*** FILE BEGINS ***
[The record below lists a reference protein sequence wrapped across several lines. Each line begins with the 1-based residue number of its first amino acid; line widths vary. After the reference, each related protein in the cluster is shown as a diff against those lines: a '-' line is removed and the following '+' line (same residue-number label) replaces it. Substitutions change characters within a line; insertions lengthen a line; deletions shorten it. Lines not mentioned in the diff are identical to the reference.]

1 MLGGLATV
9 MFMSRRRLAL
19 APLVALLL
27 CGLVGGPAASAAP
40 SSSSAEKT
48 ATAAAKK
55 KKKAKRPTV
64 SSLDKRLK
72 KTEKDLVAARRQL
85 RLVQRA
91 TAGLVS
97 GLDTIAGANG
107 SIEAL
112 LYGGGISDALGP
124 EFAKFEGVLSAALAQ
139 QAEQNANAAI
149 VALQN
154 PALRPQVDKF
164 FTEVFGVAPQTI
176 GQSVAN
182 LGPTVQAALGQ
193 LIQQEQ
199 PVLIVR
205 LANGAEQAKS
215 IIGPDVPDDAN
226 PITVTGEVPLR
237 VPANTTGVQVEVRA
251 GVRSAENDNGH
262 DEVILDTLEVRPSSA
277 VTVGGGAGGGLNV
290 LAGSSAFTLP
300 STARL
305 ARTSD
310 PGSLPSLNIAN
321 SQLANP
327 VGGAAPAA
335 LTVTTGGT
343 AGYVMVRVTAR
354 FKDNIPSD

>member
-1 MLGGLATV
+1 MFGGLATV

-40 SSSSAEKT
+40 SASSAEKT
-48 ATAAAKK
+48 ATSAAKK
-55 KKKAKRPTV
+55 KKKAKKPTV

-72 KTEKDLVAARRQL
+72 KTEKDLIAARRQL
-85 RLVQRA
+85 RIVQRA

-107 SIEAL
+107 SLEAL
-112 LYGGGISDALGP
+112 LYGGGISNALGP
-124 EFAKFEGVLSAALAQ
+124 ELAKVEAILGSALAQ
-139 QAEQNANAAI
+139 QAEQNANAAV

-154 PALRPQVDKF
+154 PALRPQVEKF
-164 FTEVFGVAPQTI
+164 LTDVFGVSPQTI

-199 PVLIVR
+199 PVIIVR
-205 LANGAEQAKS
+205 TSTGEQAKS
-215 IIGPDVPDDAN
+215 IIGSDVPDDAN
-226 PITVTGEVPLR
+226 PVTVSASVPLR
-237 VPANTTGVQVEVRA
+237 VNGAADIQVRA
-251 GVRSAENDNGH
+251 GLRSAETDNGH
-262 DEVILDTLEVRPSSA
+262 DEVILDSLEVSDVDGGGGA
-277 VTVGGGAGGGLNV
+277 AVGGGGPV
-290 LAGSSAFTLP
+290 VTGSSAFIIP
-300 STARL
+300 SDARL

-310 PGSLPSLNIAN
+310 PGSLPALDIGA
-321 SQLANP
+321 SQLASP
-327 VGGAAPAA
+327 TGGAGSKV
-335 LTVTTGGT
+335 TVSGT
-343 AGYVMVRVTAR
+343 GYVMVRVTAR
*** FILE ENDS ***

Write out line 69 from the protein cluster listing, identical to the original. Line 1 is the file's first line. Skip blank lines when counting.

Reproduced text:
+205 TSTGEQAKS